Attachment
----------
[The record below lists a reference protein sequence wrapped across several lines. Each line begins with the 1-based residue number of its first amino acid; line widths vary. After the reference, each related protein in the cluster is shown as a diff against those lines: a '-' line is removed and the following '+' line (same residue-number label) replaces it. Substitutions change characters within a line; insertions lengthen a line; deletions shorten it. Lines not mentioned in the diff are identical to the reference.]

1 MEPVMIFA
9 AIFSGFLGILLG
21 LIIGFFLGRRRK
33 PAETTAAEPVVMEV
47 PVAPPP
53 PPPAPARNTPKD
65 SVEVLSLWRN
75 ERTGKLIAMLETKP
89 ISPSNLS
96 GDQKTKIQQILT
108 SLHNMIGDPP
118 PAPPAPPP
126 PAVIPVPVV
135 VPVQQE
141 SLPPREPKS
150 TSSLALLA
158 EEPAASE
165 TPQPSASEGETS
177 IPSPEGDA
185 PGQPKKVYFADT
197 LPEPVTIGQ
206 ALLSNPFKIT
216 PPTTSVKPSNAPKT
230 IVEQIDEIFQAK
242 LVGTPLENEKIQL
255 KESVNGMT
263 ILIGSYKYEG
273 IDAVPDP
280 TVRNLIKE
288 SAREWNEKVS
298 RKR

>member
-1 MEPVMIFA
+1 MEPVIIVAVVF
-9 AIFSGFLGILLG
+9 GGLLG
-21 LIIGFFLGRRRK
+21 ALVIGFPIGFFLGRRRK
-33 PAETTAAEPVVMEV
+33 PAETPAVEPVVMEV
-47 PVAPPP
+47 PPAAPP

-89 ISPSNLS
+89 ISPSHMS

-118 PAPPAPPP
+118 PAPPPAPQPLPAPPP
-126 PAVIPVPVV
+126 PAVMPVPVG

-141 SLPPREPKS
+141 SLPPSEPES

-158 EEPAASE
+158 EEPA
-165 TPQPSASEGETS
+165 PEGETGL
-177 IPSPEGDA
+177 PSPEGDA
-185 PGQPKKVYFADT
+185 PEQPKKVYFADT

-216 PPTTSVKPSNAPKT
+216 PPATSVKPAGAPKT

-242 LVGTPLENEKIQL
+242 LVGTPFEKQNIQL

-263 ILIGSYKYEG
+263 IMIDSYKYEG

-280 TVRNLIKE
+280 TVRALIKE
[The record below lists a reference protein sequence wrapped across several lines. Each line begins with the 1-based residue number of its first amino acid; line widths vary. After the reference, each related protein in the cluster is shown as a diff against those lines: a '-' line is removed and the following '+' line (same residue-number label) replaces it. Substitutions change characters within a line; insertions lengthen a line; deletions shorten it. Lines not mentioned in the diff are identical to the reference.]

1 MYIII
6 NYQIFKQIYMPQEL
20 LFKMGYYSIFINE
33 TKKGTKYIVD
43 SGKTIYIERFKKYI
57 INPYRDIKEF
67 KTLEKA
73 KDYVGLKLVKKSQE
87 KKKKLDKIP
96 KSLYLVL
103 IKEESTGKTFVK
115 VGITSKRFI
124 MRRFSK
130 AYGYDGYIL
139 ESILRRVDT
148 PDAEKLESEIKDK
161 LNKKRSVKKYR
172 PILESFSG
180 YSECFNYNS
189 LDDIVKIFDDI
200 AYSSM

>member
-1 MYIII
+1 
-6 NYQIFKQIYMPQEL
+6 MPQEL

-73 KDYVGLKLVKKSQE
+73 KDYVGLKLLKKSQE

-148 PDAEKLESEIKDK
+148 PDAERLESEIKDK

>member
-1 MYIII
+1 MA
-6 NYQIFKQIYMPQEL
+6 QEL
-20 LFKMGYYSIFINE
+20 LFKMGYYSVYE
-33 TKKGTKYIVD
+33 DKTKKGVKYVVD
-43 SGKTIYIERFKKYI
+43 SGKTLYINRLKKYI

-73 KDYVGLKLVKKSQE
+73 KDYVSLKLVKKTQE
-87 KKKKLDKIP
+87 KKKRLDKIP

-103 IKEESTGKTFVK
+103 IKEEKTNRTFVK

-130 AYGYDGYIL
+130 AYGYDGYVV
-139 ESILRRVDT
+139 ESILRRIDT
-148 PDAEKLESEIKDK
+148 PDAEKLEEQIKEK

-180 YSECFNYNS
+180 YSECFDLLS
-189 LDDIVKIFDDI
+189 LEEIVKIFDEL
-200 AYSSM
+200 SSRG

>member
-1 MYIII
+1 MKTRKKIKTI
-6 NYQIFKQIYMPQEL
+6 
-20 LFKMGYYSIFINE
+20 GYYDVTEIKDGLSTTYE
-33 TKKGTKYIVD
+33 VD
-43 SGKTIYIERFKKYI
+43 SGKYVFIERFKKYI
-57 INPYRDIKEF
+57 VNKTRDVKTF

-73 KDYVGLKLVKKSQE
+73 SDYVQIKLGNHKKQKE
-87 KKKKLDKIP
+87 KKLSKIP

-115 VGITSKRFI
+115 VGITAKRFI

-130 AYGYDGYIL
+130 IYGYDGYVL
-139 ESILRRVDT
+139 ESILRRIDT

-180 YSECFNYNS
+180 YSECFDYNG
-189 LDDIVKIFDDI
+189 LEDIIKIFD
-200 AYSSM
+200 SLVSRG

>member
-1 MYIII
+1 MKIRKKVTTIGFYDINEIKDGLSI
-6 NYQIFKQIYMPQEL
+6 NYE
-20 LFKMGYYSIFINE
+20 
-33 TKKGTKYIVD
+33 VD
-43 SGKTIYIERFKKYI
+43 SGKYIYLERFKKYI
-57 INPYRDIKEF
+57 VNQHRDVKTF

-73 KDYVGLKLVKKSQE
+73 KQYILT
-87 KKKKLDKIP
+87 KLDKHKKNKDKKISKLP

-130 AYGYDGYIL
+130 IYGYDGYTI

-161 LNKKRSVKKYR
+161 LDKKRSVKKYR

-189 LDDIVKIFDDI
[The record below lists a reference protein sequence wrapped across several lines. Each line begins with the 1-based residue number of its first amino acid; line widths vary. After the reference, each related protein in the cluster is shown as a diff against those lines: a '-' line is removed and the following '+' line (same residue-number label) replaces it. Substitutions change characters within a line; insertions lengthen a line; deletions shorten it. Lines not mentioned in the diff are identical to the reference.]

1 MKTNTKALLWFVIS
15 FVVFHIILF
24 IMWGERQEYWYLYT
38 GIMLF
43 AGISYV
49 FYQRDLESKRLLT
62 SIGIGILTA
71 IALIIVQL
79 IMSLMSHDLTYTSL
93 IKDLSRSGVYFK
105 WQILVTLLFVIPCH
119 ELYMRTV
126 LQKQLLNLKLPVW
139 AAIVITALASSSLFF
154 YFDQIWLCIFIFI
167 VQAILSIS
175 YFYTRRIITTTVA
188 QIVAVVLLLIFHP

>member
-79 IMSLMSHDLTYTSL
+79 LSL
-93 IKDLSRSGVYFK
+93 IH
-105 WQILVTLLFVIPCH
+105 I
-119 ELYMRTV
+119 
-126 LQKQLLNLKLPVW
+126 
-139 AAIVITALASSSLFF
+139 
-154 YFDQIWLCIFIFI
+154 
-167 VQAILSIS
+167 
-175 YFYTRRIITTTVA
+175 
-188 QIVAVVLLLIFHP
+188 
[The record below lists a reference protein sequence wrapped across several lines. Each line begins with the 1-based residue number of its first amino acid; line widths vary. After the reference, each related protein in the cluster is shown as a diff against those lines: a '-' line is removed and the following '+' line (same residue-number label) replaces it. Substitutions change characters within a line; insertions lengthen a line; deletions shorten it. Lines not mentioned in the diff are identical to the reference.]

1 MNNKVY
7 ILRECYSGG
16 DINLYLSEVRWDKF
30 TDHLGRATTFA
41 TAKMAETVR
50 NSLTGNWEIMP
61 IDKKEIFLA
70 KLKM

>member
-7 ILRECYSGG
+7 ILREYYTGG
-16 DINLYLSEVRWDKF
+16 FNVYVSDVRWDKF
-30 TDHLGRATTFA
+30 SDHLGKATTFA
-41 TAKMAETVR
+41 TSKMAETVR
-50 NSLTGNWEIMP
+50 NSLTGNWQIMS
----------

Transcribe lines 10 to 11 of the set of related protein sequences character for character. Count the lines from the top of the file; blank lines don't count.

89 ISPSNLS
96 GDQKTKIQQILT